Ster-Kinekor Theatres, the market leader in filmed entertainment in South Africa, Zambia, Namibia and Zimbabwe, recently converted three screening rooms in its large portfolio to 2k digital, with two having 3D capability — with the acquisition of Christie CP2000 2K D-cinema projectors.
Part of the Primedia Group, the company’s circuit contains more than 400 screens in 55 theatres, giving them a 66% market share. In the last year alone they have added 60 screens to their portfolio, with more promised in the next 12 months.
Ster-Kinekor’s CEO, Fiaz Mahomed, says that the company’s decision to take a leading position in the market is already paying dividends. When digital 2D and 3D releases of the epic fantasy adventure Beowulf became available, box office increased ninefold, while similar attendance increases were registered when Ster-Kinekor screened U2 and Hannah Montana in 3D.
“Our current thinking is that the digital rollout will be linked to 3D, while the Virtual Print Fee (VPF) model is addressed.” They will then focus on the 2D platform.
Headquartered in Sandton, Johannesburg, Ster-Kinekor auditioned the Christie CP2000 against two competitive brands, preferring the simplicity, quality of picture and reliability, backed by the reassurance of local support; this followed meetings with Christie representatives at ShoWest in Las Vegas and Cinema Expo in Amsterdam.
“We liked the uniqueness of Christie’s approach and saw them as a partner who would participate in the process. It was the level of support that was the deciding factor,” confirms Fiaz.
The company initially brought in a CP2000 on a six-month rental agreement for the launch of Happy Feet — and then purchased the unit. “The next two were based on feedback from technical staff and the relative ease with which the project ran — from an installation, operational and support perspective,” said Fiaz. “The CP2000 is absolutely our digital projector of choice.”
The cinema approached the Arts Alliance Media model, although Ster-Kinekor’s CEO confirms that the Alliance has yet to form agreements with South Africa. As a result, the exhibitors have turned for support to the studios pending a decision on the VPF.
The company is using Real D digital stereoscopic projection technology, with delivery to the projector via a Doremi digital cinema player. At the same time the screens have been upgraded to Harkness silver screens.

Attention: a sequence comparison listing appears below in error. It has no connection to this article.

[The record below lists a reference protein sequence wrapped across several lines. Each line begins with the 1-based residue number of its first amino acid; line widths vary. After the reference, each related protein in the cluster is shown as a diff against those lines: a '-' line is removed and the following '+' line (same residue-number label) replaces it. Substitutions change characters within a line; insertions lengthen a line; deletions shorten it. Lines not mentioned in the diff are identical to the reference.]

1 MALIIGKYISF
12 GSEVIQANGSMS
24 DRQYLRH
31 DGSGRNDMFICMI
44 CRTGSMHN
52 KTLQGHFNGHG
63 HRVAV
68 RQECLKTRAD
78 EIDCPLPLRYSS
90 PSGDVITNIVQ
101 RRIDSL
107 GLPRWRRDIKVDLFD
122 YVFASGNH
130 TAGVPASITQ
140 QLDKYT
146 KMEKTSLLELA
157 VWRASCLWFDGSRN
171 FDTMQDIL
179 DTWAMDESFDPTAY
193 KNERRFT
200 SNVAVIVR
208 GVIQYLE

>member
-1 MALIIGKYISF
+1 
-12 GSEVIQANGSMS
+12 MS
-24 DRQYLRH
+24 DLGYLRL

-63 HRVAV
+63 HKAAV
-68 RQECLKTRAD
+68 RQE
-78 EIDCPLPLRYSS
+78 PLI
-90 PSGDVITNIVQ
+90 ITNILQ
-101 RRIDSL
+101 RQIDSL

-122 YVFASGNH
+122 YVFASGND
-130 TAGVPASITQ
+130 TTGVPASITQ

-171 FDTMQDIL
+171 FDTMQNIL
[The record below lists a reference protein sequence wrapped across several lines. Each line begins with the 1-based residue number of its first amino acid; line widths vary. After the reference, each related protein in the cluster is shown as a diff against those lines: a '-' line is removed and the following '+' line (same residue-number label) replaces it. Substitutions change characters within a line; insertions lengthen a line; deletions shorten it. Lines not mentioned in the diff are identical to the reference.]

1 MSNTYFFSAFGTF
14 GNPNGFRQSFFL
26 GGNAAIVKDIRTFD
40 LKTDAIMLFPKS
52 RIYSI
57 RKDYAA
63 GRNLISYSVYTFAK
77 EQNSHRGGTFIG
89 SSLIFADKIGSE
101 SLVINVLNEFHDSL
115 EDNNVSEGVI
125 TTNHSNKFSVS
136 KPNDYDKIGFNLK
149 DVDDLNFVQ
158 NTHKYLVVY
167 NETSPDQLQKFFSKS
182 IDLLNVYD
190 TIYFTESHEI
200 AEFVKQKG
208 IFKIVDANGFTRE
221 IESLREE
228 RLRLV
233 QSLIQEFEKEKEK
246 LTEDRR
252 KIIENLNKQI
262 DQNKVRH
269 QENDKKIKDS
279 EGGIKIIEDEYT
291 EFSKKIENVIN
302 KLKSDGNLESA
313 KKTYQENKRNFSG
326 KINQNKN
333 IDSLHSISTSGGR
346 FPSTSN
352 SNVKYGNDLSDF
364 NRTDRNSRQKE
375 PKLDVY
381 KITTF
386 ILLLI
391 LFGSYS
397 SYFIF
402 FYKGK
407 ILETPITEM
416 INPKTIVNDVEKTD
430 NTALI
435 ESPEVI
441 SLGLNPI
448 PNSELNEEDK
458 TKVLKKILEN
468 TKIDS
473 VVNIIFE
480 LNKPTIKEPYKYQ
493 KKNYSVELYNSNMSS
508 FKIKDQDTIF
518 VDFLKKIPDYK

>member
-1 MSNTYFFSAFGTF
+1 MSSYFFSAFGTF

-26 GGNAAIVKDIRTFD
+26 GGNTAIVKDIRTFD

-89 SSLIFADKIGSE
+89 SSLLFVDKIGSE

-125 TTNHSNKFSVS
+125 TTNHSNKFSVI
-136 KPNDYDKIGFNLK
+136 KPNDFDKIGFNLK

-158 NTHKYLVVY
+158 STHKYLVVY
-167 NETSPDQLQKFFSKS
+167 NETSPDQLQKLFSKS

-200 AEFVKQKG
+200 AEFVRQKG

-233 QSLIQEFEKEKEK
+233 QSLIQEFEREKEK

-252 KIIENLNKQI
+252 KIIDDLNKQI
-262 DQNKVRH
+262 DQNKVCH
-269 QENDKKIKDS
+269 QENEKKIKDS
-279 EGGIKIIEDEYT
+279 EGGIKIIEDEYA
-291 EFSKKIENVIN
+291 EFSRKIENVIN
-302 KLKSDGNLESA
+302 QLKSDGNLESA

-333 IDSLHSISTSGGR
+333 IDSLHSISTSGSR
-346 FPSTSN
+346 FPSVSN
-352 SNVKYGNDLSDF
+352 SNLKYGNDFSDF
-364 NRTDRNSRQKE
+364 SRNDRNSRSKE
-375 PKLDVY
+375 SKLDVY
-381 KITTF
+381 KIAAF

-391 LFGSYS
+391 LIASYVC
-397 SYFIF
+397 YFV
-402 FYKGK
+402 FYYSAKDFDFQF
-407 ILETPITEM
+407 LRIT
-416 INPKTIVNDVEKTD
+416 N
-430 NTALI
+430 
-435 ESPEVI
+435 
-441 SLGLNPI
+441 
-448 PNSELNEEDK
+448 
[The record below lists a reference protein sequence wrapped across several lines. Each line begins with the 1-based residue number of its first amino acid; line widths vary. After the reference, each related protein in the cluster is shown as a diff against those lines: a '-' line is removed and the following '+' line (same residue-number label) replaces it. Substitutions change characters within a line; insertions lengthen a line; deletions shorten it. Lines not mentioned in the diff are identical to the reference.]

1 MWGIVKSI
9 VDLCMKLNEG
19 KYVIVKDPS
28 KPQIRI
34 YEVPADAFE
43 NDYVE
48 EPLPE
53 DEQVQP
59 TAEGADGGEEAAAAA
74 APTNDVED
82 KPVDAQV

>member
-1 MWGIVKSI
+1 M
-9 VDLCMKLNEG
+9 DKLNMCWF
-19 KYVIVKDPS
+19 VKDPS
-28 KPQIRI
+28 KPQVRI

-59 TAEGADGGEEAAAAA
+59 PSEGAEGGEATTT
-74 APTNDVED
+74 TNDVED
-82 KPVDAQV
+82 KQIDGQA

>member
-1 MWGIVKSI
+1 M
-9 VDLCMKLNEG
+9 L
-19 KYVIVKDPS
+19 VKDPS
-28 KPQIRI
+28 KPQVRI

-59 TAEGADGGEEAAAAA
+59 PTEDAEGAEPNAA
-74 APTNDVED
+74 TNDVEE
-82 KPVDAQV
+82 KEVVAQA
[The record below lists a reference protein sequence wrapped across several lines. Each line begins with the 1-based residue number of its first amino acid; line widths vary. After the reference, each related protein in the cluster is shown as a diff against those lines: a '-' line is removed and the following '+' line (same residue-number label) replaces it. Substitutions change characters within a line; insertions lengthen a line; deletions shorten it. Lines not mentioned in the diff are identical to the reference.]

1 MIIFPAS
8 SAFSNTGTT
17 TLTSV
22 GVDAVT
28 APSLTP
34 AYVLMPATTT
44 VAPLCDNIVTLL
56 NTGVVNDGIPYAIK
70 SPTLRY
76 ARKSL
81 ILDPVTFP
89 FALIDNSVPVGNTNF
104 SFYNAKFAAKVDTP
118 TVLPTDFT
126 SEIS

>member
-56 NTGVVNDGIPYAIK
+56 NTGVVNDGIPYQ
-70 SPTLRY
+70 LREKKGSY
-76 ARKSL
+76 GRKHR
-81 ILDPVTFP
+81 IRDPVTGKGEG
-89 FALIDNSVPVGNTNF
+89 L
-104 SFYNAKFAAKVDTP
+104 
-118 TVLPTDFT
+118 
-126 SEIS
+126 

Ster-Kinekor first acquired a CP2000X 2K projector, with the split body, for the Sandton City multiplex. “It was the obvious place to start, given that it is our flagship complex,” said Fiaz. “In fact it was the first one installed in the country.” They followed this up with the simultaneous acquisition of two CP2000S projectors (with electronic switching ballast) installed at The Zone at Rosebank and the Gateway multiplex in Durban — launching with the spectacular Beowulf in 3D.
Ster-Kinekor now moves to the next phase where they will put one in Brooklyn, Pretoria, one in Cavendish, Cape Town and another in Johannesburg, which will enable them to develop a national footprint.
All multiplexes will have 3D screening capabilities and there will be “a direct correlation between the number of 3D screens and the digital rollout,” says Fiaz. “In fact we intend rolling out a lot more when the VPF is in place.”
Fiaz Mahomed realises that his company had taken something of a leap of faith in their adoption of 3D cinema, but to date their projections are on course.
“We had to ask whether the financial model stacked; the challenge we faced was funding [the investment cost] out of our budgets because although we believed in the technology, the financial model is stringent.
“We also had to ask what it took to correctly install it — as from the technical support side we didn’t really have that infrastructure. However, our technicians were able to carry out the installation entirely with telephone support from Christie. It was on the job training — as we were installing, so we were learning.”
Christie engineer Francis Zee assisted in all three installations and provided some on-site training, but the company’s South African-based representative, Phil Lord confirmed: “While Ster-Kinekor engineers will be receiving CP2000 training in the UK they did a very good job of supporting the sites themselves.”
The exhibitor has also taken the opportunity to build armchair luxury into the digital rooms, providing enhanced comfort, and tweaking the sound — adding additional sub-bass and ensuring a pristine 5.1 surround soundtrack using Dolby CP650 processing.
Summing up, Fiaz says, “When we showed Beowulf, audiences were really awed by what they saw — and they loved it. The Real D signage and branding are unbelievable. Although there is obviously some novelty value we are delighted by the response.”
The Group has also strategically developed the black cinema market, in the past five years, advancing into under-serviced areas. They have moved from a 2% black consumer mix to a 38% — which has greatly enhanced market share. This has been the result of a combination of factors: content, innovative marketing, the re-engineering of pricing and proximity to cinemas.
“We never have to worry about content. All the distributors support us in digital media and since we are an English-speaking cinema medium, consistent with the print that is used in the US or UK, it’s a perfect fit.”